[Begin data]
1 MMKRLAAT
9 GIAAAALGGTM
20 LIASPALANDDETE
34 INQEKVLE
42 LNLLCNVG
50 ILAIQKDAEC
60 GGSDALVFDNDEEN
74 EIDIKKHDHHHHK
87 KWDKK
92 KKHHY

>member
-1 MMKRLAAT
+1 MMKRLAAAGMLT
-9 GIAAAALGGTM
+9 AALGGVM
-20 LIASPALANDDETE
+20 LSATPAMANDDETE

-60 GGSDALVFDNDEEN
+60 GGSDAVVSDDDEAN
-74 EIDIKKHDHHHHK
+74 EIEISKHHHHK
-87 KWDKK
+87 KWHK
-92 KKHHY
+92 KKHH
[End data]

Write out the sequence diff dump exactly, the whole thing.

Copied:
1 MMKRLAAT
9 GIAAAALGGTM
20 LIASPALANDDETE
34 INQEKVLE
42 LNLLCNVG
50 ILAIQKDAEC
60 GGSDALVFDNDEEN
74 EIDIKKHDHHHHK
87 KWDKK
92 KKHHY

>member
-1 MMKRLAAT
+1 MMKRLAAAGMLT
-9 GIAAAALGGTM
+9 AALGGVM
-20 LIASPALANDDETE
+20 LSATPAMANDDETE

-60 GGSDALVFDNDEEN
+60 GGSDAVVSDDDEAN
-74 EIDIKKHDHHHHK
+74 EIEISKHHHHK
-87 KWDKK
+87 KWHK
-92 KKHHY
+92 KKHH